Paper No. 9
Presentation Time: 3:20 PM


MEST, Scott C., Planetary Science Institute, Tucson, AZ 85719, YINGST, R. Aileen, Planetary Science Institute, 1700 E. Fort Lowell Rd., Suite 106, Tucson, AZ 85719, BUCZKOWSKI, Debra L., Space Departrment, Johns Hopkins Applied Physics Laboratory, 11100 Johns Hopkins Rd, Laurel, MD 20723, GARRY, W. Brent, NASA, Goddard Space Flight Center, Greenbelt, MD 20771, SCHENK, Paul M., Lunar and Planetary Institute, Universities Space Research Association, 3600 Bay Area Boulevard, Houston, TX 77058 and WILLIAMS, David A., School of Earth & Space Exploration, Arizona State University, Box 871404, Tempe, AZ 85287,

Impact craters are pervasive on most bodies in the solar system, and they come in a wide range of sizes, shapes and ages. Craters are beneficial for studying the geologic history of a planetary surface because they provide windows into the subsurface allowing stratigraphy to be observed (or sampled), and they can provide a relative age for the surface, and thereby the geologic materials on which they superpose.

In general, impact craters can consist of several structures – a raised rim, terraces along the inner wall, and a central peak and/or peak ring (dependent on crater size) – and geologic units that may be emplaced along their wall as talus, on their floor as impact melt, and surrounding their rim as ejecta. Due to the pervasiveness of impact craters, we expect that mapping them across the solar system should be a straightforward process; but this is not necessarily so. A number of variables can complicate mapping craters including impactor type, target properties, surface properties, the presence (or lack) of an atmosphere, data resolution, and image lighting. Complications in mapping arise especially with ejecta deposits. In some cases, clear distinctions can be made between impact ejecta and the surrounding terrain. For example, Venusian impact craters stand out as radar bright (high back-scatter) features against darker (low back-scatter) terrain, and many Martian crater ejecta deposits have distinct topographic relief above their surroundings, thus providing clear boundaries along which contacts can be mapped and the units characterized. However, ejecta deposits on many bodies, especially airless bodies, are difficult to map because the ejecta lacks significant albedo or textural differences with its surroundings, or the ejecta forms a thin or diffuse mantle over the surface, or the deposit is spectrally indistinct from the surroundings. In these cases it is incumbent upon the mapper to identify the “deposit” as either a geologic unit or a surface, which can result in inconsistent mapping within a map, or among maps and mappers.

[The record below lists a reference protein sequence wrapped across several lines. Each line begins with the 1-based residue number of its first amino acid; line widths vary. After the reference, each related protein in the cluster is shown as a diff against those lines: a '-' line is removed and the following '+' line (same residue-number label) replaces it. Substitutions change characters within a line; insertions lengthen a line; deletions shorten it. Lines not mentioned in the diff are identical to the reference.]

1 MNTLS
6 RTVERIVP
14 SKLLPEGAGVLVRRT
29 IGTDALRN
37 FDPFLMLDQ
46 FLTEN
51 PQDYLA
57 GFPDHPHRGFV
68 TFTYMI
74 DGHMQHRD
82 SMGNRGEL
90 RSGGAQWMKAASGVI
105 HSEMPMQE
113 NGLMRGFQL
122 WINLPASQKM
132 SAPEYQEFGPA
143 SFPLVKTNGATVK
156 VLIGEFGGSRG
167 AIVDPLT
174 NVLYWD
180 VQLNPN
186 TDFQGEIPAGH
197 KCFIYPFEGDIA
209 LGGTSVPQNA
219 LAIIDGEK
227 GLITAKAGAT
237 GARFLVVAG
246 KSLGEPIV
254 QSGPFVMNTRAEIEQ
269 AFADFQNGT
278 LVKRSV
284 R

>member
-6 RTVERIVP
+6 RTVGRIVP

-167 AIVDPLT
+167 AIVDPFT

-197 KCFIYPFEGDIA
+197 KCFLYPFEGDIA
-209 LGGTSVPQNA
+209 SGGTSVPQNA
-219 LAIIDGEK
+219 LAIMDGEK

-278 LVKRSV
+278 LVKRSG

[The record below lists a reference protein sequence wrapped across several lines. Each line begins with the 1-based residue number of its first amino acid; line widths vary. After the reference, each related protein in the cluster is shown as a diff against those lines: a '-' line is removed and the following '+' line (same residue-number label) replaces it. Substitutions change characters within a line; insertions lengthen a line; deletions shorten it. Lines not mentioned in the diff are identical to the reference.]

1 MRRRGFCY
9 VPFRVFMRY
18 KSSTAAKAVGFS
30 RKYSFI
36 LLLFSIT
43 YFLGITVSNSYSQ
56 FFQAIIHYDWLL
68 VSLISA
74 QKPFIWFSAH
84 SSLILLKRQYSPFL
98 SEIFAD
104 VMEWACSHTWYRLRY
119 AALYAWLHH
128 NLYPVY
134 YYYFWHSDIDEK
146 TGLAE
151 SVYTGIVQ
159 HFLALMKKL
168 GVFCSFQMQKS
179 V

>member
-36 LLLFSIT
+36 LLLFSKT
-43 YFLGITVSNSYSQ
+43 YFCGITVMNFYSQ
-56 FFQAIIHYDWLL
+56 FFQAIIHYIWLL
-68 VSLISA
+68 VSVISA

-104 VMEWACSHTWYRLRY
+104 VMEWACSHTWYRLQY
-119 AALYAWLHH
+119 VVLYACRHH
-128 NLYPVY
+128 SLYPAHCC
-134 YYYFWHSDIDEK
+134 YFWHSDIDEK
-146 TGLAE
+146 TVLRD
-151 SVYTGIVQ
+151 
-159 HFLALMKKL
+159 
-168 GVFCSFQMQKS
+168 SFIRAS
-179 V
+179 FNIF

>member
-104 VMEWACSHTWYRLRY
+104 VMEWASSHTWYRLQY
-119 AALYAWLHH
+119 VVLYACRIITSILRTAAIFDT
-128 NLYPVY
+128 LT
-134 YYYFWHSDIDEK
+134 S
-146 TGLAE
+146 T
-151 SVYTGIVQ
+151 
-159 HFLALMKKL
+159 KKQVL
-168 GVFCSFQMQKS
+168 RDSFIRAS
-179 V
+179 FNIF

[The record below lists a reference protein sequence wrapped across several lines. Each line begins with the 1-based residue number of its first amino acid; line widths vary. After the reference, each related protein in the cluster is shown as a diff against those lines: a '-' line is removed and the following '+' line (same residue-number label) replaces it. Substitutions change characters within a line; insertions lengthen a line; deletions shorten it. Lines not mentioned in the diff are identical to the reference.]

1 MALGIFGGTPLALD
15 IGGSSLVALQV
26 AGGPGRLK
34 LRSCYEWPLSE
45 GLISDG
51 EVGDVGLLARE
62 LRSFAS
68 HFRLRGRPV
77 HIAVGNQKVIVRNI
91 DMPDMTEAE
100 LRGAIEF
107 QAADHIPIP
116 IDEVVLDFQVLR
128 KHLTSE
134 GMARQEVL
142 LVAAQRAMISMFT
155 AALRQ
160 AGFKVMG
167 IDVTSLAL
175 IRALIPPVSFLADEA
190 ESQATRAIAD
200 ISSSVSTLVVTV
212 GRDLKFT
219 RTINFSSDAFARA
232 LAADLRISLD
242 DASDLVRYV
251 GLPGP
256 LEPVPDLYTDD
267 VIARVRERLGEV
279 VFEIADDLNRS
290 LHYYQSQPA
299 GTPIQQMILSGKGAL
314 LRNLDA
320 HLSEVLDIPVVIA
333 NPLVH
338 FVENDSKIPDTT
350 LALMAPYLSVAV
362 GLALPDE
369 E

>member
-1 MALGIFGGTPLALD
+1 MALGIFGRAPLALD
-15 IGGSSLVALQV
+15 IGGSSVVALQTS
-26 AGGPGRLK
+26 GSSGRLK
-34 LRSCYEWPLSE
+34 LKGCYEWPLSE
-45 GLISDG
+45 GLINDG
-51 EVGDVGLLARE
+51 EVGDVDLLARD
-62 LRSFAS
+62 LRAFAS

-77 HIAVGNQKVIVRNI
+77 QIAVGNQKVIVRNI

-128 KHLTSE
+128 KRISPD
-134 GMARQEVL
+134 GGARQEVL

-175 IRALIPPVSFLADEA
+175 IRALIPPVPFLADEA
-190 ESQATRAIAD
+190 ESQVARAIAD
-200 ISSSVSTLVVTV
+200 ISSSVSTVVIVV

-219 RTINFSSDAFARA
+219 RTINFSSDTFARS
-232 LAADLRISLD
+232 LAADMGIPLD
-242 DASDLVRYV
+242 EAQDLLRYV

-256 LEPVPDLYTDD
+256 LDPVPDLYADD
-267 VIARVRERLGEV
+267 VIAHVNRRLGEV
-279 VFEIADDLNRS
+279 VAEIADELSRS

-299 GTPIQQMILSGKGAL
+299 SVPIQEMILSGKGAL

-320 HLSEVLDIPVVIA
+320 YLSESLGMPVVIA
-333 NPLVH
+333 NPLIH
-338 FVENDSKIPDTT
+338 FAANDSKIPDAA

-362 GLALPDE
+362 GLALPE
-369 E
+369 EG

This abstract is intended to present this issue, as well as mapping strategies, to the community of planetary geologic mappers. We do not intend to provide answers, rather to elicit discussion amongst the community in order to refine the methodologies of how mappers define these features.